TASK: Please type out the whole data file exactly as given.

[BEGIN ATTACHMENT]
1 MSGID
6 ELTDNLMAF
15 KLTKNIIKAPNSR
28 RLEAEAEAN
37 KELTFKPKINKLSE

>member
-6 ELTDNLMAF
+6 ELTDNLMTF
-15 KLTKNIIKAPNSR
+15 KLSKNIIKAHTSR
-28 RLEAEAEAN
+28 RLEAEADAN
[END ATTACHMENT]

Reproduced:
1 MSGID
6 ELTDNLMAF
15 KLTKNIIKAPNSR
28 RLEAEAEAN
37 KELTFKPKINKLSE

>member
-6 ELTDNLMAF
+6 ELTDNLMTF
-15 KLTKNIIKAPNSR
+15 KLSKNIIKAHTSR
-28 RLEAEAEAN
+28 RLEAEADAN